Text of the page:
CONSTITUENTS NEED AN MLA THAT REPRESENTS THEM, NOT PARTY BOSSES

Published on March 13, 2019

Four years ago as the Wildrose candidate for Strathmore-Brooks, I knocked on every door and told every voter the same thing: “If I am elected as your MLA, I will always vote for your interests, not for the party’s.”

I have kept that promise, even though it is not particularly for good sucking-up to party leaders.

In the four years that I have served as a MLA, I have voted against more NDP bills and policies than any other MLA in Alberta by a wide margin. To do so, several times I had to tell party leaders that I answer to my constituents, and not to them.

That is why I was the only MLA in Alberta to vote for a 5 per cent pay cut for politicians. Alberta MLAs are the best paid provincial politicians in Canada, and after 10 years of deficits under both Tory and NDP governments, I felt that it was the right thing for us to do if we are going to ask Albertans to make sacrifices. Some MLAs in other parties private agreed with me, but every single one of them were whipped to vote against it.

When the NDP botched their “social license” plan for the TransMountain Pipeline, the Tories were first out of the gate to ask Prime Minister Justin Trudeau to pay the full sticker price (nearly $6 billion) to buy the pipeline and put it under Ottawa’s direct ownership. The NDP quickly followed suit and together with the Tories, convinced Ottawa to nationalize the pipeline.

I know that several Tory MLAs privately thought that this was a bad idea; socialist even. But when it came time to vote, they were whipped into silence and toeing the party line. Again, I was the only MLA to vote against it.

Last spring, the NDP brought forward Bill 9 to ban pro-life protests in Alberta. It was a gross violation of free speech and free assembly that did nothing to balance competing rights. For me, this had nothing to do with the divisive abortion arguments, but about free speech.

Afraid of what the media and NDP would say about them, the Tories were whipped by their leader to not vote or even participate in the debate on this draconian bill. For the first time in Alberta’s history the Official Opposition abandoned its post, and for more than a month, didn’t speak a word in debate, and in a dozen votes, walked out of the Legislature to avoid having to take a position.

 This was a bad bill opposed by most of my constituents, and so regardless of what any party said, it was clear what I had to do. I vote against the bill at every single stage of debate and proposed nearly a dozen amendments in an attempt to better protect free speech.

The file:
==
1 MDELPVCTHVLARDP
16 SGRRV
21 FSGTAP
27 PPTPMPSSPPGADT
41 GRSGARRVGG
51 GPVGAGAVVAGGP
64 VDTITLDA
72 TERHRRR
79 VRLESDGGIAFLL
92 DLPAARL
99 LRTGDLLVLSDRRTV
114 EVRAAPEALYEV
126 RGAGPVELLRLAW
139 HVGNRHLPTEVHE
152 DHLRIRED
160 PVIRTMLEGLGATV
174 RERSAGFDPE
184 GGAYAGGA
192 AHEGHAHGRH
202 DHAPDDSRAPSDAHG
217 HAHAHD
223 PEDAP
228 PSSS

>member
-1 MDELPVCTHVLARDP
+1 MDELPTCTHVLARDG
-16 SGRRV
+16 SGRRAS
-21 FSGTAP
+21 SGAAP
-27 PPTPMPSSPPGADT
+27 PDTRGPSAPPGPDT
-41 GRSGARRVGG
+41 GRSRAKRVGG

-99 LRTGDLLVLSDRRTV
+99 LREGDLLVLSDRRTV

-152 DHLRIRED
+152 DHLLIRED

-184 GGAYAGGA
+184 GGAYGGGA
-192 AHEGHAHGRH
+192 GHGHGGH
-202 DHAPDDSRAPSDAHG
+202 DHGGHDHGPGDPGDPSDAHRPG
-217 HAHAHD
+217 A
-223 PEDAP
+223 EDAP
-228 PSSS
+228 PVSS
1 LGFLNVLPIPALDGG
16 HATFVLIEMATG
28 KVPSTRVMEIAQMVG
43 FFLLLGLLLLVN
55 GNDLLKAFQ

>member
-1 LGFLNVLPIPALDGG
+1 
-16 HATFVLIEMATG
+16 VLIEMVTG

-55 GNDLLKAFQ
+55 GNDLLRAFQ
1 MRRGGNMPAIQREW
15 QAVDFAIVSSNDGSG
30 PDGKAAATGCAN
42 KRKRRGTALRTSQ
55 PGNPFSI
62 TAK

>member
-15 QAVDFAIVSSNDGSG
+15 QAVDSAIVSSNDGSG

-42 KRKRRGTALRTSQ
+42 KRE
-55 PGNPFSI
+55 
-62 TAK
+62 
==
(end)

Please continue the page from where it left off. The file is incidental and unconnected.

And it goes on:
Last year the NDP brought forward Bill 14, which would provide cash subsidies to private businesses that met government targets for race, sex and gender quotas. It was possibly the most un-conservative piece of legislation that the NDP have brought forward in their four years in power. Race, sex and gender have absolutely nothing to do with who is best for a job, especially in the private sector.

While nearly all Tory MLAs knew in their hearts that this bill was against everything that they profess to stand for, they were – yet again – whipped by the party leader into voting for it. Again afraid of what the media and NDP would say about them, they voted on several occasions specifically to keep race, sex and gender quotas in the bill.

For me, the decision on how to vote was clear. Not a single constituent told me that they supported race, sex and gender quotas. They were against it, and so that is how I voted. Every time.

Parties fill a necessary role in our democracy. They help to organize like-minded people into groups that can work together to achieve common legislative goals. But parties also play a corrupting role in our democracy. Too often they become a mechanism for control over people; over other elected MLAs to fall in line; and over voters, who believe that they have no other choice.

If re-elected to serve the people of the new constituency of Chestermere-Strathmore, I will not be a liberal-lite MLA. I will not toe some party line to please the media or backroom party bosses. I will not stop at rolling back just a few easy pieces of NDP legislation, but their entire agenda from the last four years. Lock. Stock. And barrel.

In the last election, I told the people of Strathmore-Brooks that if they elected me that they would get an MLA with an uncompromising conservative voting record, and that I would always vote with them, before party. I have done that.

In the coming election, I offer hope offer the same strong conservative voice.

 

Derek Fildebrandt

MLA for Strathmore-Brooks and
Leader of the Freedom Conservative Party of Alberta